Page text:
Describe the fundament of human rights. Recognizing an interdependent

the relationship between democracy and human rights

Human rights and democracy relationships are one of
the most classical questions of legal and political theory. Human rights and
democracy have progressively been internationalised since 1945.If a nation
respects human rights it automatically may be considered to be a democracy and
a democracy automatically respects human rights. We can say that a democracy is
built on the fundament of human rights.

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an interdependent link: Participants of UN agreed that the
relationship between democracy and human rights is interdependent, intricate,
mutually supportive and symbiotic ? with some participants proposing that the
most appropriate term to use is ‘mutually constitutive’. They think that democracy
cannot be defined without human rights and human rights also can be protected
effectively only in a democratic state. A functional democracy that
accommodates diversity, promotes equality and protects individual freedoms is
increasingly becoming the best bet against the concentration of power in the
hands of a few and the abuse of human rights that inevitably results from it.
In turn, the greatest protection of human rights emanates from a sustainable
democratic framework grounded in the rule of law.

to the calls for democratic governance and rights:
The exciting call for change in Africa and the Middle East was viewed as a
combination of a call for sustainable and inclusive democratic governance with
a call for rights. Democratic reforms and the restoration of human rights
protections are seen as parts of the same vision of change. Both democracy and
human rights are advancing globally: there are more democratic and free
elections taking place throughout the world, and human rights are observed more
than ever before. There has also been advancement in mechanisms of protection
and promotion of human rights. The Arab Spring has re-energized the democracy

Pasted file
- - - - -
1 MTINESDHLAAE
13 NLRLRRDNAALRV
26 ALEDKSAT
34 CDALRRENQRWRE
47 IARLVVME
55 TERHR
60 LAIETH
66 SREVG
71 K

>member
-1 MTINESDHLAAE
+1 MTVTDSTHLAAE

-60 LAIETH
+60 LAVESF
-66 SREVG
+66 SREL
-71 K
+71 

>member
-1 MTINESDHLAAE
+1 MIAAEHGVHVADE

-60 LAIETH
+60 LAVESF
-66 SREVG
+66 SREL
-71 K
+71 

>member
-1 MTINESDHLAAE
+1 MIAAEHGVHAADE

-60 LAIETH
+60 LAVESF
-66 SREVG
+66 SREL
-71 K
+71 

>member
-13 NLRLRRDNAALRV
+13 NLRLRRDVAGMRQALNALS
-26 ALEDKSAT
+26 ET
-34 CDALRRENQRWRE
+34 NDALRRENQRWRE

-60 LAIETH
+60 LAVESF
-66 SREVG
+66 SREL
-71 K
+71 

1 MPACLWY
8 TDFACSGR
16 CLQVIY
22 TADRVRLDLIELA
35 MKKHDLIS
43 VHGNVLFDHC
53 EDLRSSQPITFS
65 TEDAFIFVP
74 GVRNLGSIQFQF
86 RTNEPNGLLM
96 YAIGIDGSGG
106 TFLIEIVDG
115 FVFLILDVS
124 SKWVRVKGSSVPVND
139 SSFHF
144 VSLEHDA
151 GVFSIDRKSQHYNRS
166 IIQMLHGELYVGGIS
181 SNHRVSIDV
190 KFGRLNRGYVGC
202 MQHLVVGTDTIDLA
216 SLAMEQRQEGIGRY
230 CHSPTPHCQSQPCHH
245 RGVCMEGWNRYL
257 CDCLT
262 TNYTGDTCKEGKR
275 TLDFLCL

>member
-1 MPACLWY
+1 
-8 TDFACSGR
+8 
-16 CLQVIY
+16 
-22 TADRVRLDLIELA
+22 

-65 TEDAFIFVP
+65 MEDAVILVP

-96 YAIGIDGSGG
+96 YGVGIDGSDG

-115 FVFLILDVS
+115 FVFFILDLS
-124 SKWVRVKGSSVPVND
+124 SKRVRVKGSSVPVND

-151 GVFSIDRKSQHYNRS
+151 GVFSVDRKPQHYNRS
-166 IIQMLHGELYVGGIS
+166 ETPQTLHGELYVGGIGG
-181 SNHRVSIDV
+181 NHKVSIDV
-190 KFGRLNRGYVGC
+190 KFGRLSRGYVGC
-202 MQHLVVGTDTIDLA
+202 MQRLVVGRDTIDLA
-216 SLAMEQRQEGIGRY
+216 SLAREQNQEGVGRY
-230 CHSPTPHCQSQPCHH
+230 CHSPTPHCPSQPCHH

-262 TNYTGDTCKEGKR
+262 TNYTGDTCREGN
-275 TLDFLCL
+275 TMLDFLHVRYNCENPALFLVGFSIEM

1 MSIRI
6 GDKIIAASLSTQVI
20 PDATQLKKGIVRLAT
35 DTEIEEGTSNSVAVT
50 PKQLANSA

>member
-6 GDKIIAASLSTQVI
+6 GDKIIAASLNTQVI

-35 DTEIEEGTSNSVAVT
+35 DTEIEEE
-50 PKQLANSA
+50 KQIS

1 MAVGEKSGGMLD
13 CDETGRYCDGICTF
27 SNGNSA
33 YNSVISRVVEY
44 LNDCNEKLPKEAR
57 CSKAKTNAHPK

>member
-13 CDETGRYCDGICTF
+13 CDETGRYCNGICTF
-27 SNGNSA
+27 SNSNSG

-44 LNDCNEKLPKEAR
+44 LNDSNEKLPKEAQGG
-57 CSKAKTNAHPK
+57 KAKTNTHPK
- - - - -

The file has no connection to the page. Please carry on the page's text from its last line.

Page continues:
support community, motivating people to act and confirming to the international
community that it is on the right track in its efforts to prioritize this

the understanding of a rights based approach to democracy:
The participants struggled with the concept of a rights based approach to
democracy. While the rights based approach to development directly changed the
quality of development assistance, a rights based approach to democracy,
although equally valid, has proved more difficult. Democracy is a complicated
and time consuming system. Nevertheless, its description as the ‘least worst’
form of government is just another version of the phrase ‘best but challenging
and uneasy’. While building democracy, it is essential to remember that
‘functionality’, ‘effectiveness’ and ‘efficiency’ must be among its
constitutive features.

Supporting sustainable rights based democracy
building: The issue of sustainability was also debated, with participants noting
that human rights based democracy can take a long time to build up. Nor is it a
linear, cumulative process and it can collapse easily. A creeping
de-democratization can take the form of small adjustments though affecting
important elements of political structures. A sustainable rights based
democracy requires, among other things, that citizens are knowledgeable about
their rights, that public political participation is encouraged through
elections and active involvement in local government, and that institutional
accountability and transparency are ensured.